When economies are struggling, protectionism seems well-intentioned: By “buying American” we can go back that golden fantasy age when everything was American-made and everyone had a decent-paying job and could afford the latest luxuries. I have some examples that I hope can convince you that freer trade benefits everyone. It’s not completely intuitive; we commonly think that one person is always screwed in a deal; if it’s good for [insert foreign country], it must be bad for America.
Example: “Father & Son” Auto Repair
My dad can make good money restoring antique cars and flipping used cars that need minor repairs. He often relies on friends for manual work and often buys/sells in other states. What if the City of Spring Hill decided that all work must be done by father and son? I could learn auto repair, but I’d be bad and slow at it for a long time. Also I’d have less time to do web programming, which I’m far more efficient at. He could do more of his own work, but it means he’d spend less time researching the market, sourcing parts, and negotiating deals, which are more valuable skills. Both he and I would end up producing less value than we normally can, and both of us would be worse off. The right to “outsource” his labor outside the family is win-win for everyone.
Example: Dr. Fry
Imagine a small town with a woman who’s not only the best doctor in town by far, but also a damn good deep fryer. Since she can cure patients faster than other doctors, she has what’s called a comparative advantage over other doctors. After reasoning that it’s only fair to give other doctors a shot, one day the city decides that she will now work afternoons at McDonald’s. Because of this decision, everyone is worse off: The hospital must now hire another full time doctor just to replace the work she used to do in the afternoon, so not only does the quality of care decrease for visitors after noon, but they all pay more for it, reducing the spending done at other local businesses.
Lesson: It’s always better to allow people or groups with a comparative advantage in a field to do work in that field, because more value can be produced, and this added value ends up benefiting everyone.
Example: The Florida Electronics Boom
The Florida state legislature has decided to boost its economy by requiring all consumer electronics sold in Florida to be 100% “made in Florida.” Let’s first assume we can actually mine all the raw materials we’d need: we’ll need a new mining industry and hundreds of Floridians will now enjoy toiling in mines (“Sunshine jobs!”). But, of course, Floridians can’t work for less than minimum wage, so both mining and assembly labor will be significantly more expensive than in foreign countries, and we’ll end up with TVs and iPhones that very few can afford. When few people buy products, those markets tend to innovate slower if at all, so consumers and programming firms might never enjoy the boom of the “app store”.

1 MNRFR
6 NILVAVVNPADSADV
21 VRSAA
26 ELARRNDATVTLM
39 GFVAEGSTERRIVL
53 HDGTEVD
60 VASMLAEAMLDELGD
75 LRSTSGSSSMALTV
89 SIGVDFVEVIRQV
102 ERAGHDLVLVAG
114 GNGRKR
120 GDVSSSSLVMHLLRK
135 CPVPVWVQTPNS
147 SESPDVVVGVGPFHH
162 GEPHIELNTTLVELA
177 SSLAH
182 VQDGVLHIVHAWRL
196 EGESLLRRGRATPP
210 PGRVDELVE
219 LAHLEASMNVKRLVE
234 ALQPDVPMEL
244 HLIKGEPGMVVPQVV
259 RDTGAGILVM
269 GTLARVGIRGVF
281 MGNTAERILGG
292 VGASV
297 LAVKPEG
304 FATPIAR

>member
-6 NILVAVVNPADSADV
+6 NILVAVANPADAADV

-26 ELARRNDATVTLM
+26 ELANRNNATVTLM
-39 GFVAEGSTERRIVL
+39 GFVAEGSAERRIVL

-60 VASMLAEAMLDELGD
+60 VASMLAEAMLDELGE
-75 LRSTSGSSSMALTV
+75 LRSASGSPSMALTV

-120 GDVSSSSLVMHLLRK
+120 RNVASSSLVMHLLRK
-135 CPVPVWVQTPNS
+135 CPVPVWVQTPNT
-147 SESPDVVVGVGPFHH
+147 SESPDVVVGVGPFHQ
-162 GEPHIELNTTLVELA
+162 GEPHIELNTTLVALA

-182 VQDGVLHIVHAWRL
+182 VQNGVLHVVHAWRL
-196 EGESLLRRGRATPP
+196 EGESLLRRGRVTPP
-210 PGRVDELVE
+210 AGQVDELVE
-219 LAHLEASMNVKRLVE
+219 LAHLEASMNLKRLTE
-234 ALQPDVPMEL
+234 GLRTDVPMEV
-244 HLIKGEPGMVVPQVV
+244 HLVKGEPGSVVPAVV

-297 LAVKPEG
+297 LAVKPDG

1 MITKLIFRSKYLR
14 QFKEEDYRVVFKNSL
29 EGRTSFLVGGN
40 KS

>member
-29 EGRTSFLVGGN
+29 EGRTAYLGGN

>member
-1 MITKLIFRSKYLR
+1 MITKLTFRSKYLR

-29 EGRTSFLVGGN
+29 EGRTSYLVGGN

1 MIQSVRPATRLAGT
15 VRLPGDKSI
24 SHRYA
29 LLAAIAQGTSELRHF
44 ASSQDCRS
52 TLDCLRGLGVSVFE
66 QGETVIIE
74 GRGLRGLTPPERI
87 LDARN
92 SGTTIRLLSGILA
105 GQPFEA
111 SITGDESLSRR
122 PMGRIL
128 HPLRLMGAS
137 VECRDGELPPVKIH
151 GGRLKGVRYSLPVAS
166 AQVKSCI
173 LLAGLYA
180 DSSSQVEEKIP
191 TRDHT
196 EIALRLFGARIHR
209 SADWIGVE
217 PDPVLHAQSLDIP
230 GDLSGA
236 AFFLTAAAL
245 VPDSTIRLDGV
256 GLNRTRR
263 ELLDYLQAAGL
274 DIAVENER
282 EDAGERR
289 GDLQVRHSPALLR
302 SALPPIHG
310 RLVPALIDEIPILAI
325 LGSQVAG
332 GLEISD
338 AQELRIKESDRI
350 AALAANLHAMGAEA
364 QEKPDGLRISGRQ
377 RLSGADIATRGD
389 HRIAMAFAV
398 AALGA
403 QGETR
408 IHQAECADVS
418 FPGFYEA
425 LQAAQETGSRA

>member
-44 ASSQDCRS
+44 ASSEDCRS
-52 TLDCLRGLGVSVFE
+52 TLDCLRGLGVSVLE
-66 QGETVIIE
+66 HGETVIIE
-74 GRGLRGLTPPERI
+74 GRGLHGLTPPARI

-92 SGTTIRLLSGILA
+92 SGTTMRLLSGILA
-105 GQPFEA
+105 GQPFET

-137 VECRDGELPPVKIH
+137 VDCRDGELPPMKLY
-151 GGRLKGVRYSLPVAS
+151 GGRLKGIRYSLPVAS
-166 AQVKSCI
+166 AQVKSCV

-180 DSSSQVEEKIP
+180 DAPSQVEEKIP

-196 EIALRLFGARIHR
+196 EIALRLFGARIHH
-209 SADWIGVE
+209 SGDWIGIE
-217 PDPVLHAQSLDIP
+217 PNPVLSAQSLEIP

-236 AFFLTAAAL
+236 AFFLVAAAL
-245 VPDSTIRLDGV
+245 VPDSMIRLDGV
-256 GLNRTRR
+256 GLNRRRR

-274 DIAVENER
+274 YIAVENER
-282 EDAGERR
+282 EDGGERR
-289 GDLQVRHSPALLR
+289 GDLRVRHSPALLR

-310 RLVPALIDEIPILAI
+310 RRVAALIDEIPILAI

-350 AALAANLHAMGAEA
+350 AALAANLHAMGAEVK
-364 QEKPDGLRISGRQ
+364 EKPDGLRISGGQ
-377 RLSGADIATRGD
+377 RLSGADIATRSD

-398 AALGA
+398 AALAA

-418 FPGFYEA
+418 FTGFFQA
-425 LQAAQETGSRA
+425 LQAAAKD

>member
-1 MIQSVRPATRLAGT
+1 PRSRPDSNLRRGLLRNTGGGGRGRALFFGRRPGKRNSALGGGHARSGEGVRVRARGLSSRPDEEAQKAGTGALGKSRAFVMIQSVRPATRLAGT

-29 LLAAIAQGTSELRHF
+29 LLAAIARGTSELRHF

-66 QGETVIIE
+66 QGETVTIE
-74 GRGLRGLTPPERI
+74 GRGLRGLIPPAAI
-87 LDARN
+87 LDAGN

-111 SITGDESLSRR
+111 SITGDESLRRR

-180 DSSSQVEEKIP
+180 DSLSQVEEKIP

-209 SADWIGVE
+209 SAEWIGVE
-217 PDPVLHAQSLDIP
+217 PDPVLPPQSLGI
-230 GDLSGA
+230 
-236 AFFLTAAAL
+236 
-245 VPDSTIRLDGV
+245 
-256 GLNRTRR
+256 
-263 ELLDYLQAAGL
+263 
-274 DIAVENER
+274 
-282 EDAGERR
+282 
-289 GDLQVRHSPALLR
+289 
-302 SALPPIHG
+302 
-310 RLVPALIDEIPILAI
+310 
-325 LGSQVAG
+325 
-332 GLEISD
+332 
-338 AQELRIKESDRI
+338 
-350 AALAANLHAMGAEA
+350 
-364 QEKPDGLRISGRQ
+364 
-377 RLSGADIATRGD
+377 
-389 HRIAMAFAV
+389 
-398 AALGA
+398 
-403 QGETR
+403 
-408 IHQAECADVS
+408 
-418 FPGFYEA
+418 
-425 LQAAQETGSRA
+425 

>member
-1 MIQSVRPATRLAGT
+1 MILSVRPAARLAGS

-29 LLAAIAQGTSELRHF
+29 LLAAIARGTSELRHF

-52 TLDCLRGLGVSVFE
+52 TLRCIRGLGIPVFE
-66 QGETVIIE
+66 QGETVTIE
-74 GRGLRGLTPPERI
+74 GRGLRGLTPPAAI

Also, some Floridians that have the potential to do more advanced work will end up in the mining and assembly workforces. Basically a lot of people end up working below their potential, producing less valuable goods and services. When less can be produced and less can be afforded, everyone is far worse off.
Is anyone under the illusion that the Western world would be as prosperous without buying foreign oil? Yes, transactions have externalities that need to be addressed, but cheap oil practically built the modern world, and will probably be responsible for ending it.
Can you see where this is headed? The wider your circle of available trading partners, the better the collective society can optimize the use of comparative advantage. Google creates tremendous amounts of value for everyone by well-utilizing the comparative advantage of many of the brightest programmers out there. Providing benefits like at-work day care and gyms not only attracts top talent, but also enables that talent to spend less time commuting and more time creating things.
There’s nothing wrong with “buying American.” There are plenty of products Americans can compete on, and there’s even real value in the backstory of a product (see: the “organic” farm industry), but when someone puts up a fence to prevent trade (or a tariff that eats away the gains of comparative advantage), you want that fence as far away from you as possible, because it’s likely that on the other side are thousands of trades directly or indirectly beneficial to you that can’t be taken advantage of.
Protectionism might be able to raise employment, but there’s a lot more to quality of life than whether or not you’re employed. Even at what we consider disastrous unemployment, Americans mostly still live like kings. The best thing the Western world could do for Haitians is to increase their access to trading partners: build better/more ports and cover the whole island in free wifi. There’s no quick fix to our recession, but I’m convinced that bringing monotonous factory jobs back to America is not the way we’ll do it. The Onion covers the absurdity of this notion perfectly (NSFW language).